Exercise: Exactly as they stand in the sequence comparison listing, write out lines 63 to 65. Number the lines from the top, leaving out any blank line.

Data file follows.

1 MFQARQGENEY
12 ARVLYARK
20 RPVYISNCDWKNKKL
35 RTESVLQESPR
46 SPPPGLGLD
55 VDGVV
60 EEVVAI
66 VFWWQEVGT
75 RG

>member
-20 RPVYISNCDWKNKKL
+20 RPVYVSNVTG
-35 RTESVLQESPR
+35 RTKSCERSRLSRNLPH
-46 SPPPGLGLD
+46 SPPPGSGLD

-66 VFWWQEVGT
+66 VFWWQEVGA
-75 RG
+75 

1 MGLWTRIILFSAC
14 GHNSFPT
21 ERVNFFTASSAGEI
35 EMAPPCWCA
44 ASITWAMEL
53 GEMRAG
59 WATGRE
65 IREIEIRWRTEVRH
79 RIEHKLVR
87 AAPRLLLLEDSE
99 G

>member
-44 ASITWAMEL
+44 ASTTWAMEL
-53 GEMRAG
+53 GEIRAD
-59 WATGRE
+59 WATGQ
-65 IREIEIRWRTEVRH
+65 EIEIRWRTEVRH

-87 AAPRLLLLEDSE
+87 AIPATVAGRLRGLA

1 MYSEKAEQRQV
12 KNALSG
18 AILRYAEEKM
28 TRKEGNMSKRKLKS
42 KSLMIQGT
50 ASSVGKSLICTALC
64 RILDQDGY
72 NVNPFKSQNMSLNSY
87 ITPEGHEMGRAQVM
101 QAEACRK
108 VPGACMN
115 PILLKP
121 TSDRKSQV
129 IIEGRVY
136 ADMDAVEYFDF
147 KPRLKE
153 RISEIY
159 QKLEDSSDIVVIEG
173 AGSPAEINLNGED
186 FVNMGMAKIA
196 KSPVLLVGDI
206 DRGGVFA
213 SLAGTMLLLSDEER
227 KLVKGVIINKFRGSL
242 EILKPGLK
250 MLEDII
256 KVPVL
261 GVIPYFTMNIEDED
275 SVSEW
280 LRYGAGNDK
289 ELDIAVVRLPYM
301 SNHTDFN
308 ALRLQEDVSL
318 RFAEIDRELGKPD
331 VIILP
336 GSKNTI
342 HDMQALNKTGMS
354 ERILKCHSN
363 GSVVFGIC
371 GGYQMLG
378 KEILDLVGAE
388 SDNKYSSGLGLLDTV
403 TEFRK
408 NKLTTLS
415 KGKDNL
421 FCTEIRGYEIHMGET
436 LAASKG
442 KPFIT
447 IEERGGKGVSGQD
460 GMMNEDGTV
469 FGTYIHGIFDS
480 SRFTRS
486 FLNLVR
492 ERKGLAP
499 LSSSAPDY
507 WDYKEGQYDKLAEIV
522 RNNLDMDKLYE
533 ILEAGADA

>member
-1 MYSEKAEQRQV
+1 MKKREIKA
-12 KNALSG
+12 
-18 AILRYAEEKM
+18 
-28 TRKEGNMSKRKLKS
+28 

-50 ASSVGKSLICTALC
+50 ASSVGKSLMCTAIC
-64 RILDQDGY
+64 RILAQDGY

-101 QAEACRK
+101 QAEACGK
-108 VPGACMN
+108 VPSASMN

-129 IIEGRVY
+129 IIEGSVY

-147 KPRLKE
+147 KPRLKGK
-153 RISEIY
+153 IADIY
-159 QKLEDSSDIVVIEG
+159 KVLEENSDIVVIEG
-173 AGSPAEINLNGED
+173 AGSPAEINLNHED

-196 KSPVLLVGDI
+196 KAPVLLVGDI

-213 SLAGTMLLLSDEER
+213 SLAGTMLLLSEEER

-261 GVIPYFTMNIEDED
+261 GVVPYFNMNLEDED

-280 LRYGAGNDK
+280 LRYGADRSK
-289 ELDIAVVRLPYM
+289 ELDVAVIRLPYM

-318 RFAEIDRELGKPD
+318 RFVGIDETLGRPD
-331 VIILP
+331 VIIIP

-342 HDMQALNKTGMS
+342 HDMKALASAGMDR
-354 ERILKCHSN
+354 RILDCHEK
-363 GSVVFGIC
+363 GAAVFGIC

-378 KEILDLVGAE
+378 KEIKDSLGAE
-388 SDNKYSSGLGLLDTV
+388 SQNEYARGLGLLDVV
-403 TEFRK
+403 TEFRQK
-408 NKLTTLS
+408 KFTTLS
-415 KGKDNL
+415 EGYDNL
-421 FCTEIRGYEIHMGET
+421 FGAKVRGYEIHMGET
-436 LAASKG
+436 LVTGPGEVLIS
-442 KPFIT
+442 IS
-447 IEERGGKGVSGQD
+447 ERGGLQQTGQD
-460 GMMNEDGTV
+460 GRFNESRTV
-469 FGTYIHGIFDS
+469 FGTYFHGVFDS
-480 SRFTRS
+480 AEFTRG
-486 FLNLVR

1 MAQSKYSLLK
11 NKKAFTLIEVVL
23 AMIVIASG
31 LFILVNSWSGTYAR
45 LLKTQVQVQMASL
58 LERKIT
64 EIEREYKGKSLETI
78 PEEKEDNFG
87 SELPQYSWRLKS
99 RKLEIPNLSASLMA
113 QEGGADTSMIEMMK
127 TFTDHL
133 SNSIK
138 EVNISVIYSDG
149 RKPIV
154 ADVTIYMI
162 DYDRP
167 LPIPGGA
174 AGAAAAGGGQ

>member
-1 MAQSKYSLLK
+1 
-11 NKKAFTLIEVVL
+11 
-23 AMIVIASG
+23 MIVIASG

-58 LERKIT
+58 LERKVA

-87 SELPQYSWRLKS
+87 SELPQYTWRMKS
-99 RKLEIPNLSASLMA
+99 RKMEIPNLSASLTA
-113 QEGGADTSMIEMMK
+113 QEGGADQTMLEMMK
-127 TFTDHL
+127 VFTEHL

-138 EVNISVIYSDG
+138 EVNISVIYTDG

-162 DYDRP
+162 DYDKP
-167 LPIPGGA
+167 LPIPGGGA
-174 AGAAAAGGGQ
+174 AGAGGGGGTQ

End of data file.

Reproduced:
196 KSPVLLVGDI
206 DRGGVFA
213 SLAGTMLLLSDEER